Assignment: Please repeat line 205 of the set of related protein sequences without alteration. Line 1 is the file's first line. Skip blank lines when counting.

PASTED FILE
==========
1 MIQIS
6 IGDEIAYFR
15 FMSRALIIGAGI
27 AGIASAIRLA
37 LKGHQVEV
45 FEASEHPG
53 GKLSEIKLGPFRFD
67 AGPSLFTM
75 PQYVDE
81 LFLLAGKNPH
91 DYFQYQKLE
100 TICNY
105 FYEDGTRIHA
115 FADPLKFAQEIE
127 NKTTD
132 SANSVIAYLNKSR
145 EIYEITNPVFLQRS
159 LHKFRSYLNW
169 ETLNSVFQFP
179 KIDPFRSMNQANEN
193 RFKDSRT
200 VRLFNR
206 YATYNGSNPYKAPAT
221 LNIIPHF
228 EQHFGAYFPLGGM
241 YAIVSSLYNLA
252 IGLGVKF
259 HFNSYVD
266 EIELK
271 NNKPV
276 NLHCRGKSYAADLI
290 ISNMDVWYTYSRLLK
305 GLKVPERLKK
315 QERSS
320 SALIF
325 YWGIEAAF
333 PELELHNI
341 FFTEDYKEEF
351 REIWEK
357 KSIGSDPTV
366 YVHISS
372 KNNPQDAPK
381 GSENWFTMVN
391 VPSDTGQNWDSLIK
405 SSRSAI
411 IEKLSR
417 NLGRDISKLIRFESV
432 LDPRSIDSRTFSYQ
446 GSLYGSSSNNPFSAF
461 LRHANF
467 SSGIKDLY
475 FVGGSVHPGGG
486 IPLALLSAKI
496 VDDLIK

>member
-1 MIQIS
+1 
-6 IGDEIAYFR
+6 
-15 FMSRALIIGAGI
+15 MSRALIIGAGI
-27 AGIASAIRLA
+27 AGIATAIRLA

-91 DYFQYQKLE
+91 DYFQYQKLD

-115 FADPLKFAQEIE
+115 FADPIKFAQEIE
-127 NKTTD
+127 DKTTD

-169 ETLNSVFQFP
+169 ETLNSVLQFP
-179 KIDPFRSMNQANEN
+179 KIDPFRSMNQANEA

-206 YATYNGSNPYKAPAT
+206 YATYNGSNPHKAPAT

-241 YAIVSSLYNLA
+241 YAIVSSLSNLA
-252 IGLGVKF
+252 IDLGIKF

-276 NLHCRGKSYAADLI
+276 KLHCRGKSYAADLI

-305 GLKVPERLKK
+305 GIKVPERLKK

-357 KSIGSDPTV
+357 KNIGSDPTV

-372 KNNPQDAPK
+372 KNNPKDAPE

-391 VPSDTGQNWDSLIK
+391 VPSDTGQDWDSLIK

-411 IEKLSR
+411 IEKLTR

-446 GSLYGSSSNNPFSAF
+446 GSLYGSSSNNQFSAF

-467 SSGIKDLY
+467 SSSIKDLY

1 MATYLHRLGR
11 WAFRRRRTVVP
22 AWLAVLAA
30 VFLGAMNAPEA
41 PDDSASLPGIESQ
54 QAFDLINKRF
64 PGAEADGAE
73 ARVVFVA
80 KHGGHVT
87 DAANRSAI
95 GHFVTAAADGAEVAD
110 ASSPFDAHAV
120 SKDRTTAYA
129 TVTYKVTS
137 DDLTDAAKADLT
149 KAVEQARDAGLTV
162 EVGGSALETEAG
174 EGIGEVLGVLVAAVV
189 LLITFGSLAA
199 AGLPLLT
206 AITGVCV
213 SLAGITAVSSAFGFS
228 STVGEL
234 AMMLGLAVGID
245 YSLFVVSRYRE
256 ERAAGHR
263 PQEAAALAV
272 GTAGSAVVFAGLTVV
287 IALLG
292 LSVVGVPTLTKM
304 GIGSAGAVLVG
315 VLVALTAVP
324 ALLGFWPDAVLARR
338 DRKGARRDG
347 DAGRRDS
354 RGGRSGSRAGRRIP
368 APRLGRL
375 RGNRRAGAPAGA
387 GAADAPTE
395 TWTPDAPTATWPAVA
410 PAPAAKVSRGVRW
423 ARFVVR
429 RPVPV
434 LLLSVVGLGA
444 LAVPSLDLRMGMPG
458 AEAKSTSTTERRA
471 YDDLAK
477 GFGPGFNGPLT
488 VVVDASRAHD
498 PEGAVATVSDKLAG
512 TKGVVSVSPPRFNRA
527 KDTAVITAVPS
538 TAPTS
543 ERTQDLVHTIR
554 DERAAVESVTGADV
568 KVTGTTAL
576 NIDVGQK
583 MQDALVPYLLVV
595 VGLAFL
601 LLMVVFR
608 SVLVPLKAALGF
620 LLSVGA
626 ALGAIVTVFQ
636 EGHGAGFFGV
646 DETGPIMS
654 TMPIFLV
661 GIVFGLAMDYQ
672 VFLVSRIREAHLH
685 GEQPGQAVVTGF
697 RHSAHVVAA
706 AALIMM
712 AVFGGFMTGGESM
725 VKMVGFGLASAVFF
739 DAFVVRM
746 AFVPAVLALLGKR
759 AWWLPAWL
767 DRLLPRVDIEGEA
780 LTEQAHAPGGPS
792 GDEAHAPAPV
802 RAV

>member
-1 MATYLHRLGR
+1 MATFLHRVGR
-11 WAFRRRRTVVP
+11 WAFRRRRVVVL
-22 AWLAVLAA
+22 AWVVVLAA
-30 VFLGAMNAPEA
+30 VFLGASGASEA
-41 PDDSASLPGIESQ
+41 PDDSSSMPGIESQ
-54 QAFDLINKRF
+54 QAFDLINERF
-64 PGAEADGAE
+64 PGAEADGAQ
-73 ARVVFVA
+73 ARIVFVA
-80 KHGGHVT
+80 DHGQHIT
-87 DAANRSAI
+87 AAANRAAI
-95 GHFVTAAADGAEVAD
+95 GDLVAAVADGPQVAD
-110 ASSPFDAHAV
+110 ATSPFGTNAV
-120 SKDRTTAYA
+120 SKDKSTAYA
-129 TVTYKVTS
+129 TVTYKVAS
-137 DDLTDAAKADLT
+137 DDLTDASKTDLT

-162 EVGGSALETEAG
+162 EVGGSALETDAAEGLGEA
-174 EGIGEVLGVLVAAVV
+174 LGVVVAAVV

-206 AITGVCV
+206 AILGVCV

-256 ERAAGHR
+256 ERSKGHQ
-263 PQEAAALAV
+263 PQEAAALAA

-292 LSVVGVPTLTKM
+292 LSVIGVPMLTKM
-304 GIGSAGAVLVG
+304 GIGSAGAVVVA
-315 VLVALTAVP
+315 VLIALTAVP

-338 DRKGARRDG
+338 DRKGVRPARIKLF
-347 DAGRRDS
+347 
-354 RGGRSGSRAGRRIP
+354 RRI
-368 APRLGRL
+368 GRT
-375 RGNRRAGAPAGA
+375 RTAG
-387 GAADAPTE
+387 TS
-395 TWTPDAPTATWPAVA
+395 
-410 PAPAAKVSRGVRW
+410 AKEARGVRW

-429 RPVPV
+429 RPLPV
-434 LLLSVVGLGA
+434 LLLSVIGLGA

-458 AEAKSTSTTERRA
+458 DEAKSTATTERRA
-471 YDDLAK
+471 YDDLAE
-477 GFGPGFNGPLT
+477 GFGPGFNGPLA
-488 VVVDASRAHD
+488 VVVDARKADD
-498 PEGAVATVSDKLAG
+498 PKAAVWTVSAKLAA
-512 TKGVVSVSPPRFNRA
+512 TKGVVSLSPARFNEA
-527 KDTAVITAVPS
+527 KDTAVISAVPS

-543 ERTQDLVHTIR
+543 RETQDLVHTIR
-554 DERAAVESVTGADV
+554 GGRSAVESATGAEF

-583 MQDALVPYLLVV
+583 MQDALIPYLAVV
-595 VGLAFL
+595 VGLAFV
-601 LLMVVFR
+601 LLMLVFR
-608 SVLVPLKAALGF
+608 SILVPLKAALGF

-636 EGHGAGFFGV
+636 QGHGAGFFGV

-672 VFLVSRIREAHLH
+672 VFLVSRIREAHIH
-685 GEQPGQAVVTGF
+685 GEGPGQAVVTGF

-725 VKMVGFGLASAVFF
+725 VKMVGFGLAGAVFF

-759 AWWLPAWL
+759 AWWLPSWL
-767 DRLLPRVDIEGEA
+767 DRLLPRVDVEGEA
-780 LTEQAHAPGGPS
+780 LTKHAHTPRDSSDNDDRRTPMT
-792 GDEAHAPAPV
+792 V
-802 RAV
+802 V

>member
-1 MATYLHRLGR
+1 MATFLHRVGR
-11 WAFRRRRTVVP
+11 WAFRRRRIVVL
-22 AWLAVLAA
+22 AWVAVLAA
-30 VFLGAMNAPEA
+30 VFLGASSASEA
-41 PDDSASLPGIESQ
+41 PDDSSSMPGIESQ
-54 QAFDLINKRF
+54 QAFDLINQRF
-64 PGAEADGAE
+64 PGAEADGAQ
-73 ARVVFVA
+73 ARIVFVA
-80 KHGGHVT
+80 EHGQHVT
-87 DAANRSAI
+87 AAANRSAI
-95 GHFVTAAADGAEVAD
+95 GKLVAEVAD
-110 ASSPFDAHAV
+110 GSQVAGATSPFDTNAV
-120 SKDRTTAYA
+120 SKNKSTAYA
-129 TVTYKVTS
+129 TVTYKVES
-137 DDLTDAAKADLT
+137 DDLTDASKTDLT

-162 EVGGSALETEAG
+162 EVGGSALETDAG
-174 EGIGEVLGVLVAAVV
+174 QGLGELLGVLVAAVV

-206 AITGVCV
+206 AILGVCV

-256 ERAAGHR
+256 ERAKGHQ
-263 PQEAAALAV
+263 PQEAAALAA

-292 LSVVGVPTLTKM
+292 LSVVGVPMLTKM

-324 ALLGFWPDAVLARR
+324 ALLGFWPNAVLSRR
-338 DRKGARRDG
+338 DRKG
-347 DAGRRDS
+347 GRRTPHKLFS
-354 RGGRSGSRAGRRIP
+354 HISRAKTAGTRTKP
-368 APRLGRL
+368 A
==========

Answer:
-137 DDLTDAAKADLT